Three Hawai‘i County Departments – Public Works, Parks and Recreation, and Water Supply (which is semi-autonomous) applied for Public Assistance through the Federal Emergency Management Agency (FEMA). Funding would address losses of infrastructure and facilities, with a 25% County match. As of March 2020, funding has been approved for roads and waterlines.
Under Public Assistance, the County and FEMA establish a scope of work, including cost estimates, to rebuild infrastructure or facilities that were destroyed during the 2018 Kīlauea eruption. Alternative projects can be pursued if it's determined that the infrastructure or facilities shouldn't be rebuilt. The grant pays for construction costs, including any cost overages.
Within that program, FEMA allows for a capped-grant model authorized under Section 428 of the Stafford Act. Alternative projects also can be proposed under this program. However, any funding not spent on scoped projects can be reallocated to additional recovery and mitigation projects, granting the County additional flexibility.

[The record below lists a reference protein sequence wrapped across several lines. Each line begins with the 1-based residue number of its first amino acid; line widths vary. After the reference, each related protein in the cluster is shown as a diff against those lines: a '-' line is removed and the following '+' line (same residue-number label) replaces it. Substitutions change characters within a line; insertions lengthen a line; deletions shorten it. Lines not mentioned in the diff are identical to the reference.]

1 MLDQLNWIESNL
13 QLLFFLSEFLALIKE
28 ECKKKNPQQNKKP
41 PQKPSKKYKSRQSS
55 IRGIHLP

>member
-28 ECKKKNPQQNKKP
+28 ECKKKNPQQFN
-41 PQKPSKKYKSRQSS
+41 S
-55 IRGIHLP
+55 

- Roads that were inundated during the eruption.
- Highway 137, Pohoiki Road, Leilani Avenue, Hinalo Street, Honuaula Street and Lighthouse Road.
- Water lines damaged during the eruption.
- Damages to Isaac Hale Beach Park and Ahalanui Beach Park as a result of lava inundation.
What happens after the departments and FEMA agree on repair costs?
There are two options: Repair damaged infrastructure or facilities or determine alternative projects.
After FEMA and Public Works agree on the total fixed estimate for the road repairs, FEMA’s Environmental and Historic Preservation (EHP) team will review the proposed road repairs to ensure compliance with all federal environmental and historic preservation requirements.
Once the federal EHP process is complete, the County can begin work on roads selected for repair. If construction begins before FEMA completes the EHP review, FEMA funding for that road will be jeopardized.
Determine Alternate Projects
Once one or more alternate projects are identified, FEMA will review the scope of work for the projects and approve them individually. Each project will have to go through its own EHP review process. That review will not impact work already begun on other roads or other alternate projects that have already been approved.
The Federal Highway Administration is reimbursing the County for the cost of restoring Highway 132. That cost was approximately $5.75 million as of November 2019. To date, the County has received the same amount in reimbursement.